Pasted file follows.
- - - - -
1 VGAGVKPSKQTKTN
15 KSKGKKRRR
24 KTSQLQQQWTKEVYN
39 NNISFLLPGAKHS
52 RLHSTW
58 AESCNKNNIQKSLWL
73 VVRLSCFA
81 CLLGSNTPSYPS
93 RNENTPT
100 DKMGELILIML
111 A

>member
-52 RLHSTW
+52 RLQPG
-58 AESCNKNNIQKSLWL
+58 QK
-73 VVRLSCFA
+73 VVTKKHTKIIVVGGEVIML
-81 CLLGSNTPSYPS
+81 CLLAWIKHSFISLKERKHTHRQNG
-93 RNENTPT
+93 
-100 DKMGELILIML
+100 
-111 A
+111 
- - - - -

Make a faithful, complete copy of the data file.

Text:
1 VGAGVKPSKQTKTN
15 KSKGKKRRR
24 KTSQLQQQWTKEVYN
39 NNISFLLPGAKHS
52 RLHSTW
58 AESCNKNNIQKSLWL
73 VVRLSCFA
81 CLLGSNTPSYPS
93 RNENTPT
100 DKMGELILIML
111 A

>member
-52 RLHSTW
+52 RLQPG
-58 AESCNKNNIQKSLWL
+58 QK
-73 VVRLSCFA
+73 VVTKKHTKIIVVGGEVIML
-81 CLLGSNTPSYPS
+81 CLLAWIKHSFISLKERKHTHRQNG
-93 RNENTPT
+93 
-100 DKMGELILIML
+100 
-111 A
+111 